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Posted By: Ellen - Vet

Indy needs help with her persistent intestinal problems

One of the most common problems seen at the practice is vomiting and diarrhoea. Often these will resolve fairly quickly, in a number of days. However in some cases they can persist longer, and then further investigation is needed to find out what is causing the problem.

One such case was Indy, a lovely 6 year old crossbreed dog. She presented with vomiting and diarrhoea, and was given a bland diet and anti-sickness medication but her problems persisted. Blood tests and x-rays were taken, and at this stage both of these showed no abnormalities. Eventually over the next couple of weeks, things started to improve. However, a few months later she was still having intestinal problems.

Although she was no longer vomiting she was now struggling to go to the toilet. At this time a firm area was felt in her abdomen which had not been there previously. The toileting problems continued for the next few weeks and when we re-examined her, she was becoming uncomfortable in her abdomen as well. At this point we were worried whether the firm area was a mass so we decided to get her into the practice to take some x-rays again. These showed that thankfully no mass was present. However there was a very large build up of faeces in her large intestine, much more than would be expected from normal constipation.

Indy was found to have a condition called megacolon. This is where the large intestine becomes very enlarged. As well as this the gut also has reduced movement, meaning that things do not pass through as rapidly as they should do. The cause of this condition is not known. It is also much more common in cats and rarely seen in dogs so it was not what we were expecting to find in Indy! Surgery can be performed in cats to remove their large intestine. However this surgery is not usually successful in dogs and can lead to many more complications than it can cure. This meant that we have had to manage her condition medically. It is not a condition that we can cure, but one that will need ongoing management.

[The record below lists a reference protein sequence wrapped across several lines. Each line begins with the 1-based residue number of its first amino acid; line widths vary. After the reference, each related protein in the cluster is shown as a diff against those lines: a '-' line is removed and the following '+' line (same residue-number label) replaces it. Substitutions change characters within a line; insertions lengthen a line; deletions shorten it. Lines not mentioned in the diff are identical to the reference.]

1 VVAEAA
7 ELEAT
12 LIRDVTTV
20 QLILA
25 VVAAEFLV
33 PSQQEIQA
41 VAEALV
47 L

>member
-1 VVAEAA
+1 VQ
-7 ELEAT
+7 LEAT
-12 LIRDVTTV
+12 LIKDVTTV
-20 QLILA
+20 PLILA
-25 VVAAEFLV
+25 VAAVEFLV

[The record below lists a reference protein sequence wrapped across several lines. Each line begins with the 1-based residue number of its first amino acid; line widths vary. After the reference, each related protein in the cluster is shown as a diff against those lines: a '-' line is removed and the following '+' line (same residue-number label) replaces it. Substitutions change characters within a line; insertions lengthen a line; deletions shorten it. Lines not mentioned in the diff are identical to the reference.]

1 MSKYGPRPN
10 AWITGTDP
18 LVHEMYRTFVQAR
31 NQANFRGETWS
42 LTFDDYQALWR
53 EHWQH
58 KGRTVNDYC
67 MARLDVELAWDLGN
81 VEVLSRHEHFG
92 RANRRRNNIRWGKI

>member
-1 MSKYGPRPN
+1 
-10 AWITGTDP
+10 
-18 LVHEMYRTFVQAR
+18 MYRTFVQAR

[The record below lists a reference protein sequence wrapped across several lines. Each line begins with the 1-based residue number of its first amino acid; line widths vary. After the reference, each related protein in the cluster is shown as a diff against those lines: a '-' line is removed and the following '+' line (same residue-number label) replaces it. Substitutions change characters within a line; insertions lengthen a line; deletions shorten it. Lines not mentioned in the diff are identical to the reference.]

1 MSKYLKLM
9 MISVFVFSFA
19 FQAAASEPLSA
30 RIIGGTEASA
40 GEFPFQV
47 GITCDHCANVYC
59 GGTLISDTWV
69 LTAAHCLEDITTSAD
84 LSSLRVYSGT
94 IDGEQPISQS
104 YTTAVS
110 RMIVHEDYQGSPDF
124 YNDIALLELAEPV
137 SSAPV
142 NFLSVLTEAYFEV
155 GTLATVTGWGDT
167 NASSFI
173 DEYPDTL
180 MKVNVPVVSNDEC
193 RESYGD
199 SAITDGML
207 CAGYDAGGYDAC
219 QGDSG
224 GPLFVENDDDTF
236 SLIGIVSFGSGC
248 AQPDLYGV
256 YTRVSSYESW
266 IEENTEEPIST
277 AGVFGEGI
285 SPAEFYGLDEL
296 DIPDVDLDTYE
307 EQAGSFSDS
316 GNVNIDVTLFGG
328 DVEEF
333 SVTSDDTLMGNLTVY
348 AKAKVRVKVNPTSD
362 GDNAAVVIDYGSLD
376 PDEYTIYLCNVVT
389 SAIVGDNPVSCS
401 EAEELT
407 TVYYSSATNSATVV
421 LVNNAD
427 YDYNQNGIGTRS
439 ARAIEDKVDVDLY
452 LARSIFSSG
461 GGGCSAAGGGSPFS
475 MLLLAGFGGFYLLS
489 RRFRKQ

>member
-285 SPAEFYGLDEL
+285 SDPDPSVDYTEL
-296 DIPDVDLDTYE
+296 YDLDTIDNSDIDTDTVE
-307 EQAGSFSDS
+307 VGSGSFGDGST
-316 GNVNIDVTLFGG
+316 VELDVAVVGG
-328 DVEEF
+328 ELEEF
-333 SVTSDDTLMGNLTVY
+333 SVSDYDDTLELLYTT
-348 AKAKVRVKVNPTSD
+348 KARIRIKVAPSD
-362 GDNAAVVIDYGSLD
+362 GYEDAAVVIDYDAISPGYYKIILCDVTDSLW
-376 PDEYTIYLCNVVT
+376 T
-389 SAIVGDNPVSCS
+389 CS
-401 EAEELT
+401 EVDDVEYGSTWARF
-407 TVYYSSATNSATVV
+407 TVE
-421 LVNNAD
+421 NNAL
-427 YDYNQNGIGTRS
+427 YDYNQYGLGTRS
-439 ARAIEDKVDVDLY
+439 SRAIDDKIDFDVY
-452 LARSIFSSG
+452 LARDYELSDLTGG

We gave her an enema and removed the bulk that had built up to give her some relief. Indy was started on a medication to improve her gut movement and a diet which helps to do the same. We knew we would have to perform more enemas to manage the condition, and she had a number of them over the next few weeks to clear the build up which kept returning. We eventually manage to get to a point where we only had to do them every 2 months. However she started becoming more painful again, and we had to increase the frequency of enemas to every few weeks. The sedation needed to do them was making her sleepy for a day or two afterwards and it was starting to effect her quality of life. We had to think of a new strategy. We started her on a different medication to get her intestines moving, one which had only recently become available again. This has made a huge difference to Indy. She has turned a corner and it has now been 4 months since her last enema. She is bright, bouncy, eating well, going to the toilet fairly normally and a very happy dog. Indy will need to be managed with these medications, most likely for the rest of her life, but we couldn’t be happier to see her doing so well, and the fewer enemas she needs the better!

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